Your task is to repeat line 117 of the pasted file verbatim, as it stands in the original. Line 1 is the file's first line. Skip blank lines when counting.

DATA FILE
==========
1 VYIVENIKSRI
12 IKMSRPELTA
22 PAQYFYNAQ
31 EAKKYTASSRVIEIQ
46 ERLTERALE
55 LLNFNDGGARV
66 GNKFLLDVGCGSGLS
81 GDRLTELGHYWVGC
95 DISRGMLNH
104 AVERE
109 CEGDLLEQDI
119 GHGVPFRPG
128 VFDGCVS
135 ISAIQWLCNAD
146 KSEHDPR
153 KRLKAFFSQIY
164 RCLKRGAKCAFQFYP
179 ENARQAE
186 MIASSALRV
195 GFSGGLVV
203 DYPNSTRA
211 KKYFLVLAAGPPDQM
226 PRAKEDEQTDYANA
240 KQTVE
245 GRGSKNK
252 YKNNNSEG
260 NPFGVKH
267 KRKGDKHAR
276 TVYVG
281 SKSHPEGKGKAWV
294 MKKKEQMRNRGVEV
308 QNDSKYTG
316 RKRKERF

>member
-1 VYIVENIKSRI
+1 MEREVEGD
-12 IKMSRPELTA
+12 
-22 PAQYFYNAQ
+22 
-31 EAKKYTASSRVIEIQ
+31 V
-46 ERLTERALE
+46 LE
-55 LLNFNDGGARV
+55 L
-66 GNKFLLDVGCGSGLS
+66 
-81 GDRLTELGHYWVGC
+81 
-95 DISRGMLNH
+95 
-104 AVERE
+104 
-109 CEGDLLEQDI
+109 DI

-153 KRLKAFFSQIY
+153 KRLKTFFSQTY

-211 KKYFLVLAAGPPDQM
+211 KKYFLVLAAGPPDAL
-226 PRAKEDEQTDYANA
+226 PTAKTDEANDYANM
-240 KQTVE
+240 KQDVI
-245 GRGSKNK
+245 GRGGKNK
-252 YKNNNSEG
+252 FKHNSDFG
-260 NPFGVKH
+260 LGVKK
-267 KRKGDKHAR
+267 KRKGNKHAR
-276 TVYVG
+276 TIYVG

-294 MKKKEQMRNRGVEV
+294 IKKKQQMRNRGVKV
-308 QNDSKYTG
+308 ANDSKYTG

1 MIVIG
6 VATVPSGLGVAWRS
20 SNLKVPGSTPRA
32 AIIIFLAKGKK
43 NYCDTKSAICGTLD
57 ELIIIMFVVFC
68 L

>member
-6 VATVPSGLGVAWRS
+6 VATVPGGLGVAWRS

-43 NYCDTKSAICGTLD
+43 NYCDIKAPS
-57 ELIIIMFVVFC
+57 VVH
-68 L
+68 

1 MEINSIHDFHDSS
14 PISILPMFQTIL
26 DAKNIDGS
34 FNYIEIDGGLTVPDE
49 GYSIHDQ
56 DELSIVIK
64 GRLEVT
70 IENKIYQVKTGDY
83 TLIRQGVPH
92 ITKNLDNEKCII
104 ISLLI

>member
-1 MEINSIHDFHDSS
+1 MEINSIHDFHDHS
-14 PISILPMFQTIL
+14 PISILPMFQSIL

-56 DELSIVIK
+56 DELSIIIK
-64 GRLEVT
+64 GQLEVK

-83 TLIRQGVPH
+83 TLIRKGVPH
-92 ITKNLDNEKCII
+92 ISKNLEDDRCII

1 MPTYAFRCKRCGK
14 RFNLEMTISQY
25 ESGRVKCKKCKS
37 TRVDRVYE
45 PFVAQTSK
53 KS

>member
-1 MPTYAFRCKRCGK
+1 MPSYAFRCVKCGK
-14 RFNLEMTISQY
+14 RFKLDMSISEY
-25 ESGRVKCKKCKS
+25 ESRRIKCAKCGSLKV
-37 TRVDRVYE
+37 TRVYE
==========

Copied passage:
-92 ITKNLDNEKCII